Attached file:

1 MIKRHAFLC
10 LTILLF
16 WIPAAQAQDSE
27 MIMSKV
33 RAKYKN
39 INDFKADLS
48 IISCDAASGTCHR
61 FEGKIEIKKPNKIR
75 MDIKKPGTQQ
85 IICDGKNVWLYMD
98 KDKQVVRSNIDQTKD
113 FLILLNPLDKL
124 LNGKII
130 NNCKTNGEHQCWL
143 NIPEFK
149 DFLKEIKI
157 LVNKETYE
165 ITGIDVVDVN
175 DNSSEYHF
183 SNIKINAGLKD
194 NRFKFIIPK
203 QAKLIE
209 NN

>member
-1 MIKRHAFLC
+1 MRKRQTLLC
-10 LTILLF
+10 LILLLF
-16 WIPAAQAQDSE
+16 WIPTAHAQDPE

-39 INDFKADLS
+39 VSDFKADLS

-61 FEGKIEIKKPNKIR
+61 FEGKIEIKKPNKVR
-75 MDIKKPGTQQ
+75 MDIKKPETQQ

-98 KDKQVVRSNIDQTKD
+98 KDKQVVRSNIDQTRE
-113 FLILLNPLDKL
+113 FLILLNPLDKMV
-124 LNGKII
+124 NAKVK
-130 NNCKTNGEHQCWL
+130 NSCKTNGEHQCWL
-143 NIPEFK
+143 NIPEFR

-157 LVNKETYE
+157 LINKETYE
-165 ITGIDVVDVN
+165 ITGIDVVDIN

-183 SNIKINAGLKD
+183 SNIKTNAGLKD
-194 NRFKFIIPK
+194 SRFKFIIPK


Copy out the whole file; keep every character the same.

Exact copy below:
1 MIKRHAFLC
10 LTILLF
16 WIPAAQAQDSE
27 MIMSKV
33 RAKYKN
39 INDFKADLS
48 IISCDAASGTCHR
61 FEGKIEIKKPNKIR
75 MDIKKPGTQQ
85 IICDGKNVWLYMD
98 KDKQVVRSNIDQTKD
113 FLILLNPLDKL
124 LNGKII
130 NNCKTNGEHQCWL
143 NIPEFK
149 DFLKEIKI
157 LVNKETYE
165 ITGIDVVDVN
175 DNSSEYHF
183 SNIKINAGLKD
194 NRFKFIIPK
203 QAKLIE
209 NN

>member
-1 MIKRHAFLC
+1 MRKRQTLLC
-10 LTILLF
+10 LILLLF
-16 WIPAAQAQDSE
+16 WIPTAHAQDPE

-39 INDFKADLS
+39 VSDFKADLS

-61 FEGKIEIKKPNKIR
+61 FEGKIEIKKPNKVR
-75 MDIKKPGTQQ
+75 MDIKKPETQQ

-98 KDKQVVRSNIDQTKD
+98 KDKQVVRSNIDQTRE
-113 FLILLNPLDKL
+113 FLILLNPLDKMV
-124 LNGKII
+124 NAKVK
-130 NNCKTNGEHQCWL
+130 NSCKTNGEHQCWL
-143 NIPEFK
+143 NIPEFR

-157 LVNKETYE
+157 LINKETYE
-165 ITGIDVVDVN
+165 ITGIDVVDIN

-183 SNIKINAGLKD
+183 SNIKTNAGLKD
-194 NRFKFIIPK
+194 SRFKFIIPK